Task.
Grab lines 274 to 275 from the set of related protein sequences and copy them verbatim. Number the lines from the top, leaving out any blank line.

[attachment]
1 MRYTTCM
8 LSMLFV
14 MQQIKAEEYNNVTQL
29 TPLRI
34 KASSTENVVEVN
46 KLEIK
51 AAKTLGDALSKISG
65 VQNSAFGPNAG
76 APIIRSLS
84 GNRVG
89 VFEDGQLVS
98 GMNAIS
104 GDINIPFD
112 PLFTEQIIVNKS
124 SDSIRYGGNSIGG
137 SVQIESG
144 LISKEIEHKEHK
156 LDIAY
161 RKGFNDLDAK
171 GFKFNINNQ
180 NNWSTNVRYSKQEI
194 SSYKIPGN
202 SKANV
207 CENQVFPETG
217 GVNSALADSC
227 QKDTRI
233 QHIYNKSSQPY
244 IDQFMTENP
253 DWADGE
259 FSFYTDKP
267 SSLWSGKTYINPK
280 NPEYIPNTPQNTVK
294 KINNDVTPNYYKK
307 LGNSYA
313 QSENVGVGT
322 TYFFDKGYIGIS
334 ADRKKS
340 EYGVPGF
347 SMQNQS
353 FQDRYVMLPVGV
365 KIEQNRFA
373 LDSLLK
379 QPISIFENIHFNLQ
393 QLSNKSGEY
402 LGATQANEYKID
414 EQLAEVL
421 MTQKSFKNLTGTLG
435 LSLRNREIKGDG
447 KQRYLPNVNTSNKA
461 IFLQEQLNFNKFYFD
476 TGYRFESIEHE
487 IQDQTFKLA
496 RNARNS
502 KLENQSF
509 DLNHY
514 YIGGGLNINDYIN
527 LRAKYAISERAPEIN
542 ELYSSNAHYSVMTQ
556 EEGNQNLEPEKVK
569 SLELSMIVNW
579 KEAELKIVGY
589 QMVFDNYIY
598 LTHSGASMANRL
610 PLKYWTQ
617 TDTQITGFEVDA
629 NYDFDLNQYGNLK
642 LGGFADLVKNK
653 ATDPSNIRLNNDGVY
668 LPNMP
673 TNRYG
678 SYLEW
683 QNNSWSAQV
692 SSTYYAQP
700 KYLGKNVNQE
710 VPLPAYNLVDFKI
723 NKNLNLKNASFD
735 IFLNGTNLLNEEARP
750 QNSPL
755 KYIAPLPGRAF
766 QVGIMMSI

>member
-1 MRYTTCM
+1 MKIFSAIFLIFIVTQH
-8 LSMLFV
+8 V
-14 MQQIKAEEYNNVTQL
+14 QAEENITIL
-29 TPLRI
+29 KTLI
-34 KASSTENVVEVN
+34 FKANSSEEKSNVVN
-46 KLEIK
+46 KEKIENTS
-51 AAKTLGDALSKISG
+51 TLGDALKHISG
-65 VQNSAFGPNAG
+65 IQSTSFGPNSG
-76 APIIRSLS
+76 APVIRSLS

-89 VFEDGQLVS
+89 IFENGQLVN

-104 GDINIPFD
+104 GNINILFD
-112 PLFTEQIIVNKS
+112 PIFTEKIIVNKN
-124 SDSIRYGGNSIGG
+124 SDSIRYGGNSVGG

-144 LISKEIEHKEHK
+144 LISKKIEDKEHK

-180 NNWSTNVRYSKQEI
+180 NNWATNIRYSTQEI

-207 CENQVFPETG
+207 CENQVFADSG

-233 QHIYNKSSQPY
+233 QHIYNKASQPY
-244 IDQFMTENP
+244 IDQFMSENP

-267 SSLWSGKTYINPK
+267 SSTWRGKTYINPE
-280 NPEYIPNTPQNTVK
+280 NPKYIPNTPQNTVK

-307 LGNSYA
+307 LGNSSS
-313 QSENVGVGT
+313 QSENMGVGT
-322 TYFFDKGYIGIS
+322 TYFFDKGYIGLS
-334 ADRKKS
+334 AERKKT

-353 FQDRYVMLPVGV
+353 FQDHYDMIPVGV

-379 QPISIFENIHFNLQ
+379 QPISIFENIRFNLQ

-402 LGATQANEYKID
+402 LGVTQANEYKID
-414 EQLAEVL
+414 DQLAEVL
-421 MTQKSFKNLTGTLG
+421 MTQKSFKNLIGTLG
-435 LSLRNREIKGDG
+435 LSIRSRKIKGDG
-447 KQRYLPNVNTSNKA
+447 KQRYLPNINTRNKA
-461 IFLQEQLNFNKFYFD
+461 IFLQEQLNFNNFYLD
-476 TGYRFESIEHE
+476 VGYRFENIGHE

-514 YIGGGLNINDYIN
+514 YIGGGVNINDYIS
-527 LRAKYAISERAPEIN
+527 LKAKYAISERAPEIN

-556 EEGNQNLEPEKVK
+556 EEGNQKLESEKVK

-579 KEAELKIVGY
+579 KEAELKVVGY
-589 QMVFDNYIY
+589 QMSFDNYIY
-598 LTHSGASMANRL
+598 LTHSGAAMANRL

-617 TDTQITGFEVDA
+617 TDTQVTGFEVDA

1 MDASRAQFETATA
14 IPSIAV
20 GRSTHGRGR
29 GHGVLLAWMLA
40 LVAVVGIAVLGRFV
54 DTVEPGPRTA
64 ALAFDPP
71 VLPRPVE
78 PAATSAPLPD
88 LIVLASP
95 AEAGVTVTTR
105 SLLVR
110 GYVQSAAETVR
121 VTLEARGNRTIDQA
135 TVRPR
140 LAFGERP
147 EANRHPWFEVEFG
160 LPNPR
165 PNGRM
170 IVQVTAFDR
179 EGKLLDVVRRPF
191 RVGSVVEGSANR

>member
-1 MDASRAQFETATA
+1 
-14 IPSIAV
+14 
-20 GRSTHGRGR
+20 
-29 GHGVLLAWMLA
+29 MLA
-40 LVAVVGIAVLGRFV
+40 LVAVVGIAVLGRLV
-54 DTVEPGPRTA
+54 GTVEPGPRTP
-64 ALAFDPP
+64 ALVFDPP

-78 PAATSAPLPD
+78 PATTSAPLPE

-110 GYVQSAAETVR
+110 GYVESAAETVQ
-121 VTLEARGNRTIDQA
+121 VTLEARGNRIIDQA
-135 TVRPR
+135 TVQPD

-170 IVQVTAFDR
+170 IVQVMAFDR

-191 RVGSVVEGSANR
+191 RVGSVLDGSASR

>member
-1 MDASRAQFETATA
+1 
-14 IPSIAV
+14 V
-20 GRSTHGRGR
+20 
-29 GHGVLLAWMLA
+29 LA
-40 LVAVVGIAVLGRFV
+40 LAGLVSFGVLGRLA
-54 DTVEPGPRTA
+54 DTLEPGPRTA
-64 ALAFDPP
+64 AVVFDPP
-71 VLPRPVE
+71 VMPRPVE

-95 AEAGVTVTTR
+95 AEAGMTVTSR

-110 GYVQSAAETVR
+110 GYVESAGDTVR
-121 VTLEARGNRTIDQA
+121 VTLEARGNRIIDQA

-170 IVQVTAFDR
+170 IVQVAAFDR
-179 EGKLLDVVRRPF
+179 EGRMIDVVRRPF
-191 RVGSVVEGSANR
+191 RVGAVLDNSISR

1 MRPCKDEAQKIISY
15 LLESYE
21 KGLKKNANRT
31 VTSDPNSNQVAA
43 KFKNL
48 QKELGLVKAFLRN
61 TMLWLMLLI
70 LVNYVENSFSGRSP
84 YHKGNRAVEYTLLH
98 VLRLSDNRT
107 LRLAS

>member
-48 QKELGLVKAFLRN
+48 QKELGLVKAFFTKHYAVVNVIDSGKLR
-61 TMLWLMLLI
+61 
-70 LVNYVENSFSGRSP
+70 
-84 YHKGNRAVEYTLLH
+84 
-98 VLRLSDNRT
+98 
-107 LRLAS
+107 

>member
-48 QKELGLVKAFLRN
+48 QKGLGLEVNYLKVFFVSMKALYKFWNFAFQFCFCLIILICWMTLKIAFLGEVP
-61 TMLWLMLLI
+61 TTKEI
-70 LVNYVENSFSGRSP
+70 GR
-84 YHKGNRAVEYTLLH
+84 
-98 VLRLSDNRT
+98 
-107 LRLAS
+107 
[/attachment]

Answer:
+98 
-107 LRLAS